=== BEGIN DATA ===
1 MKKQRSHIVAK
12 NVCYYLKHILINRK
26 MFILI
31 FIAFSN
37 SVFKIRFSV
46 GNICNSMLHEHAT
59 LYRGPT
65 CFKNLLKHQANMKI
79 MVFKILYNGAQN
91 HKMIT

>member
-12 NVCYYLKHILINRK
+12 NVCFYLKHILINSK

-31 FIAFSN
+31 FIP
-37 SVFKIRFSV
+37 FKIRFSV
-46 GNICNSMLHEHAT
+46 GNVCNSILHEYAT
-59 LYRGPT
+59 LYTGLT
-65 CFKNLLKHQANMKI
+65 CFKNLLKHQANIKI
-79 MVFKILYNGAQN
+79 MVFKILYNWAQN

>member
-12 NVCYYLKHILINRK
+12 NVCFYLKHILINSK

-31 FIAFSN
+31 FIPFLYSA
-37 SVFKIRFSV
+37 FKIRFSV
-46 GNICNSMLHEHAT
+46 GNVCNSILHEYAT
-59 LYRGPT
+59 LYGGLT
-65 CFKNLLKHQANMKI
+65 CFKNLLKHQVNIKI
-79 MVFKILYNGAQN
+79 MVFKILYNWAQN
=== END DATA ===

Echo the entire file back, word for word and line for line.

1 MKKQRSHIVAK
12 NVCYYLKHILINRK
26 MFILI
31 FIAFSN
37 SVFKIRFSV
46 GNICNSMLHEHAT
59 LYRGPT
65 CFKNLLKHQANMKI
79 MVFKILYNGAQN
91 HKMIT

>member
-12 NVCYYLKHILINRK
+12 NVCFYLKHILINSK

-31 FIAFSN
+31 FIP
-37 SVFKIRFSV
+37 FKIRFSV
-46 GNICNSMLHEHAT
+46 GNVCNSILHEYAT
-59 LYRGPT
+59 LYTGLT
-65 CFKNLLKHQANMKI
+65 CFKNLLKHQANIKI
-79 MVFKILYNGAQN
+79 MVFKILYNWAQN

>member
-12 NVCYYLKHILINRK
+12 NVCFYLKHILINSK

-31 FIAFSN
+31 FIPFLYSA
-37 SVFKIRFSV
+37 FKIRFSV
-46 GNICNSMLHEHAT
+46 GNVCNSILHEYAT
-59 LYRGPT
+59 LYGGLT
-65 CFKNLLKHQANMKI
+65 CFKNLLKHQVNIKI
-79 MVFKILYNGAQN
+79 MVFKILYNWAQN